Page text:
Mr. Pickerill, now 81 and still an outstanding authority on U.S. pre-Lindbergh aviation history, believes no more than 675 persons flew solo during the first 13 years of powered flight. While The Early Birds made every reasonable effort to contact each aviatrix and aviator of the December, 1903-1916 era, it was never possible to reach them all. A hundred or so, as the old timers say, "had gone with the wind."
One such "lost bird" was James Clifford Turpin (1886-1966), an exhibition pilot "discovered" living on Cape Cod. He joined The Early Birds only in 1961, having never heard of the group before, unaware that anyone might be interested in his contributions to a bygone time and place. Turpin, who soloed in 1910, was one of the earlierst pilots to fly for the Wright Brothers.
There are, in fact, only two survivors--one civilian, one military--of not more than a dozen men who the Wrights personally taught to fly their machines. Elmo Pickerill, tutored by Orville, soloed on June 10, 1910. Major Benjamin D. Foulois, 86, of Washington, D. C., soloed in 1909--after only three hours of ground lessons. Many people believe the Wright boys taught a small army of men to fly.
Not so, says "Pike," a name Elmo's dearest friends are permitted to use. The brothers established a number of Wright Brothers Flying Schools along the Eastern and Gulf coasts, which in turn, trained about 115 pilots, the exact number being lost to history.
Eight weeks after his solo, Elmo Pickerill made world headlines when he became the first person to send and receive radio communications between an airplane and Earth. The historic event took place on August 4, above Mineola and Manhattan Beach, Long Island, New York. Pickerill, a pioneer telegrapher, companion of Dr. Lee de Forest, and operator of a wireless shack on the old Waldorf-Astoria's roof garden, hooked up a suitable transmitter and receiver on his Wright Model "B."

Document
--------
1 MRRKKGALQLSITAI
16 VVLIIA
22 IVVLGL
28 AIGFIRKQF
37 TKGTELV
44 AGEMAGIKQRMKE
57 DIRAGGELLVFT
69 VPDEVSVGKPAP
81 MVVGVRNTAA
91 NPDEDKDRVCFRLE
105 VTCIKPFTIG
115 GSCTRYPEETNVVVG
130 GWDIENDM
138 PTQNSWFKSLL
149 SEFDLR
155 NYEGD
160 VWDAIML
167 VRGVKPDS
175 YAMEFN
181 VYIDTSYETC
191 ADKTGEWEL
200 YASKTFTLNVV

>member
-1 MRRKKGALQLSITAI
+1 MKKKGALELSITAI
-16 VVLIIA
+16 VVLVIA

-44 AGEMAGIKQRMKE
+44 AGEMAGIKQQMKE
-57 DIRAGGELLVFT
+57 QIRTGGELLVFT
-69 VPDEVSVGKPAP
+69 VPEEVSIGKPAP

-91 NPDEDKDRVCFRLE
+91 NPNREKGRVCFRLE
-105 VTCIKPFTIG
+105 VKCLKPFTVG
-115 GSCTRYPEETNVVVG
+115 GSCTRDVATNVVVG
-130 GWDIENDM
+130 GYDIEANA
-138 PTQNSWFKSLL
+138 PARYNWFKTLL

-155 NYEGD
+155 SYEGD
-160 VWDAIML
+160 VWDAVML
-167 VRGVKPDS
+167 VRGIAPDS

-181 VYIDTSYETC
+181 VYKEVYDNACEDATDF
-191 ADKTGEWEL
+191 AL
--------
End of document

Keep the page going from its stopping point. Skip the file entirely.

From his past experiences Pickerill knew that while flying both hands would be more than busy, so he developed a push-button telegraph key mounted on the right hand control lever, which he operated with his thumb. A portable ground station was set on a sandy beach, and as the frail "B" caught the wind, the world's first aircraft radio message was born.
In the growing-up years of aviation all the young go-getters built their own craft. William C. Diehl, 75, of North Bergen, New Jersey, considered by many to be one of America's greatest flying instructors, constructed his first unbelievable air jalopy in 1913, soloed the following year. As test pilot, daredevil, and commercial flyboy from1914 to 1962, he had logged "for the record," 6,300 hours behind the "stick," and so many thousand more hours as teacher that he has lost count.
Bill pioneered team teaching techniques as a civilian flying instructor during World War I, and in the past 40 years has taught more than 5,000 men and women to fly. He operated one of the world's first air taxi services (1919), flew Pearl White for her "Perils of Pauline," was far famed for his stunt flying, and is even today a busy inventor of aviation and automobile devices.